The Great Improvisation: Jeff Bezos, Duke Ellington and the Washington Post

I’ve been listening today to Duke Ellington’s “Diminuendo and Crescendo in Blue.” It’s a track that I’ve been saving all summer, recommended by Tom Stites who passed the album along with the advice that I play it before reading anything, then read the liner notes, then listen again.

Others recommended this track, too, so I had some sense of what I was listening for: the moment when a woman disrupts the performance by dancing, sending Paul Gonsalves on the tenor saxophone to 27 straight choruses, changing the mood, the jazz, the audience permanently.

I thought of this track this morning as I reflected on the sale of the Washington Post to Amazon founder Jeff Bezos, an outsider, off stage, suddenly shaping and changing how one of America’s most iconic newsrooms is playing.

Just as that moment at the Newport Jazz Festival in 1956 was a pivotal moment for jazz, the sale of the Washington Post is a pivotal moment for journalism. It is the moment in which we realize how actions off stage connect deeply to what happens on stage. How outsiders can become insiders. How disruption– from a single dancer or billionaire buyer– can change the future.
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Covering Murder: Blogs, Maps and Databases

Innovation doesn’t happen in a vacuum.

The reality is that Chris and I looked at lots of other projects that were trying to do what we were thinking of doing with Homicide Watch DC.

Those projects, many of which were excellent, helped us think about our priorities, our editorial approach, and our goals before we even started designing a website or reporting stories.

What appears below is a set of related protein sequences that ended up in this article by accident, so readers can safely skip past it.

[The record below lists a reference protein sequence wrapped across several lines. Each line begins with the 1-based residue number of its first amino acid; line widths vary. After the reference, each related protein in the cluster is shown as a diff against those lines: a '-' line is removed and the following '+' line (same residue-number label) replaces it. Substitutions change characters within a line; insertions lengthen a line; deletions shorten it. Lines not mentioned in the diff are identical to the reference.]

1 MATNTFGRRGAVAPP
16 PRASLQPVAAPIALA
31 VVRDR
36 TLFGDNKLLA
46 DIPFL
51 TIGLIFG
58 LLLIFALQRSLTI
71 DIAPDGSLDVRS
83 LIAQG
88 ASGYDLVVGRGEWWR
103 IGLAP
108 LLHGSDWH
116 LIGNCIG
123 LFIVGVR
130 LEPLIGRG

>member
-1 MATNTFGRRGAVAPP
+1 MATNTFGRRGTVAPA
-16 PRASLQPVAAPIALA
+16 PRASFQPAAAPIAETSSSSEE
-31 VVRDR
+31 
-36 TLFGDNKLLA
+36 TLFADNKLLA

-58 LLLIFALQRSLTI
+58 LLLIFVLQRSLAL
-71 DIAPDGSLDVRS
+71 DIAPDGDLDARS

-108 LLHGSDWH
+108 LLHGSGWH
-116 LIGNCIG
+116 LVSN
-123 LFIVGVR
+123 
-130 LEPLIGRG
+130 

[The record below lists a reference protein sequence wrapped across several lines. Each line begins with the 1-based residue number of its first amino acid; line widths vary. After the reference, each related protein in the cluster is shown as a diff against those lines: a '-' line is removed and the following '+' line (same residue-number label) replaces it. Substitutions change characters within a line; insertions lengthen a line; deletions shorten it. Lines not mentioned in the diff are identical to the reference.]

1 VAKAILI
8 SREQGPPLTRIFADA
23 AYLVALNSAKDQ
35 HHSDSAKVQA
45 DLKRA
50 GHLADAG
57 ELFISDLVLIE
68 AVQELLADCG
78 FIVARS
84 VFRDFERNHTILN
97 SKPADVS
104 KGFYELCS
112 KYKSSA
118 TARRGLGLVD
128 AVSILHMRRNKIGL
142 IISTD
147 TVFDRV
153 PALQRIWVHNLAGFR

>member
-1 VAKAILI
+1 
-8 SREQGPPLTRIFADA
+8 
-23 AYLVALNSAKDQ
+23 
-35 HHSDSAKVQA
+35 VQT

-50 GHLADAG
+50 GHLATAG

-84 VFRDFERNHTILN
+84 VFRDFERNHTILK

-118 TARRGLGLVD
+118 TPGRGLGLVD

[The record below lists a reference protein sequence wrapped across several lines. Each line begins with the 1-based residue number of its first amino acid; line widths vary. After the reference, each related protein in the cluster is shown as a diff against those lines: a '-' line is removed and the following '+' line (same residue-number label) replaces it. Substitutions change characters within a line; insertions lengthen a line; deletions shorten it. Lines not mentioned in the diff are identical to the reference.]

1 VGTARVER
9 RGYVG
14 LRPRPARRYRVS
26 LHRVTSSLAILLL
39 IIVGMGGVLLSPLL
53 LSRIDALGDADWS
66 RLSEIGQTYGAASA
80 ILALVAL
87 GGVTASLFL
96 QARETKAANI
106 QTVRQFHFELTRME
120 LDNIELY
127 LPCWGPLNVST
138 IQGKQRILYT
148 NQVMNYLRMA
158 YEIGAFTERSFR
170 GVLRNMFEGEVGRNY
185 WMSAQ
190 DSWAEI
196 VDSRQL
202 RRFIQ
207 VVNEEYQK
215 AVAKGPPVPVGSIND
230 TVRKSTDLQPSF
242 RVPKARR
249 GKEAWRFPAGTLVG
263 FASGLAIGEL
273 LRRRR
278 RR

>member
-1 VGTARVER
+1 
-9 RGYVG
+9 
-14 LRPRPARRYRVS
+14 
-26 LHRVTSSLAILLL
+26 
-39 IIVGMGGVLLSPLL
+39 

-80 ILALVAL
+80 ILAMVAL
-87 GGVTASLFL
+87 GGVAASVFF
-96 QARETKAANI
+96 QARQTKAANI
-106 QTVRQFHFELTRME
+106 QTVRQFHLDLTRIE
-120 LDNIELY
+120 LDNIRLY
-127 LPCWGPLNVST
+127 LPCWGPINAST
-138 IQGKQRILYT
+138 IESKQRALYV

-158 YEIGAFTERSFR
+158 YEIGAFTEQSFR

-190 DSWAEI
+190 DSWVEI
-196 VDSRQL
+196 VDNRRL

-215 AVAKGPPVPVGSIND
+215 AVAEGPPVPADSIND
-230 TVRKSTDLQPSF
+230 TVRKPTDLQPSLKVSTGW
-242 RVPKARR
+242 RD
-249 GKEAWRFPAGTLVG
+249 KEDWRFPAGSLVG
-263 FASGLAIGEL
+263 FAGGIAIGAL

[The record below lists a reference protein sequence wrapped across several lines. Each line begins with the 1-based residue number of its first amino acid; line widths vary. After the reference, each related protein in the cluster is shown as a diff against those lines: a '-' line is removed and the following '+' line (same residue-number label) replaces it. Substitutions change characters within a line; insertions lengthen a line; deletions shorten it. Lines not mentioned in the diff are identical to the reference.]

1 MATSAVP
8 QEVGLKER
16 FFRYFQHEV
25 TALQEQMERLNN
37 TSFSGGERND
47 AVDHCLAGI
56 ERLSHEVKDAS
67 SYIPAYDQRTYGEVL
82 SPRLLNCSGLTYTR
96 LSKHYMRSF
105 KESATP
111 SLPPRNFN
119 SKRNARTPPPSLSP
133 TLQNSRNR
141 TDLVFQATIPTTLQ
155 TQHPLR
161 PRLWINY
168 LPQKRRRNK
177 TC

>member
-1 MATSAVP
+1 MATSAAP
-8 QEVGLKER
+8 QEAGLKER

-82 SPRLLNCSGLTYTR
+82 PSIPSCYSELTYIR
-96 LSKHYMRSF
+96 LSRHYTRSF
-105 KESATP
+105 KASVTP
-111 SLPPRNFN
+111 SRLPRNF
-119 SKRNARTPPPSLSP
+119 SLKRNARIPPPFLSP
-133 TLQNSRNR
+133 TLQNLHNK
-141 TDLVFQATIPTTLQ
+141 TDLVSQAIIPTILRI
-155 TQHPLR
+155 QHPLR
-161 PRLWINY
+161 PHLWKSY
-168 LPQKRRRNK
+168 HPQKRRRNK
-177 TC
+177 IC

Because I know how important that research is, and how valuable that conversation between what’s-been-done and what-we-can-do is, I am now so incredibly proud to see Homicide Watch used as inspiration for other projects, and I am always interested to see how others interpret how Homicide Watch DC works… and how it might work for their communities.
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Song of the Day: “The Best Thing for You”

Today’s Song of the Day is “The Best Thing for You” by Bud Powell. It was submitted by Jeanne Brooks. Thanks Jeanne!

Have a suggestion for song of the day? Tweet to @LauraNorton

From Disruption, Journalism

Blogger launched as I entered my senior year of high school in 1999.

I didn’t know about it until 2006 when I was on my way to Madagascar as a Peace Corps volunteer and wanted to document my life abroad. That site, abandoned after I grew tired of blogging in just a few short weeks, is so buried in the interwebs that not even I could find it.

To be clear: I’m not someone generally quick on the uptake of new technology. Yet my professional life has been marked by great technological upheavals. Upheavals that have disrupted what we know about journalism, what we believe it is, and what we hope it can be. And this has been the greatest opportunity of my life.
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Berkman Center Luncheon Series: The Debut of Jazz and Journalism

The Berkman Center hosted the debut of Jazz and Journalism on June 11 as part of their Tuesday luncheon series.

Thanks to all who attended and joined in the conversation, particularly Tom Stites, founder and president of the Banyan Project, who provided an introduction for the event and helped with my thinking in the early weeks of this project.

I’m new to jazz. And though I’ve spent much of the past year thinking about my experiences with journalism innovation, theorizing is new to me, too. But I am certain that there is a thread here, at the intersection of jazz and journalism, improvisation and innovation, that can offer us a way forward.

Many thanks to the Berkman Center, for hosting not only this talk but also for hosting me as a fellow in the 2012-2013 academic year. My gratitude also to the Nieman Foundation for hosting me as a Nieman fellow over the same time period. And a very special thanks to Tom, whose friendship, among the many treasures of the Berkman Center, I so value.

Let’s begin!

Watch the video on YouTube or listen on SoundCloud below.